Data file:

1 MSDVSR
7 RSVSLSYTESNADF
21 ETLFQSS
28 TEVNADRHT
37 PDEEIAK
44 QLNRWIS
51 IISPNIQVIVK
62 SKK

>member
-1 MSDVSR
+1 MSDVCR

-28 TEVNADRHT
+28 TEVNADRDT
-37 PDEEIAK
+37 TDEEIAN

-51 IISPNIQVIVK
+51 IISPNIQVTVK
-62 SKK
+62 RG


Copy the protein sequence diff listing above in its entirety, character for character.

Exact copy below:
1 MSDVSR
7 RSVSLSYTESNADF
21 ETLFQSS
28 TEVNADRHT
37 PDEEIAK
44 QLNRWIS
51 IISPNIQVIVK
62 SKK

>member
-1 MSDVSR
+1 MSDVCR

-28 TEVNADRHT
+28 TEVNADRDT
-37 PDEEIAK
+37 TDEEIAN

-51 IISPNIQVIVK
+51 IISPNIQVTVK
-62 SKK
+62 RG